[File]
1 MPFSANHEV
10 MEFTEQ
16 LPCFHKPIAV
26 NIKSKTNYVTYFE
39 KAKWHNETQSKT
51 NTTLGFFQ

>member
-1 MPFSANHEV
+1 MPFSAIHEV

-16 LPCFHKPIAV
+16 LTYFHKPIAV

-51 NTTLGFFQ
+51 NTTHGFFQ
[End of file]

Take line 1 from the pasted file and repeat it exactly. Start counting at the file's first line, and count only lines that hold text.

1 MPFSANHEV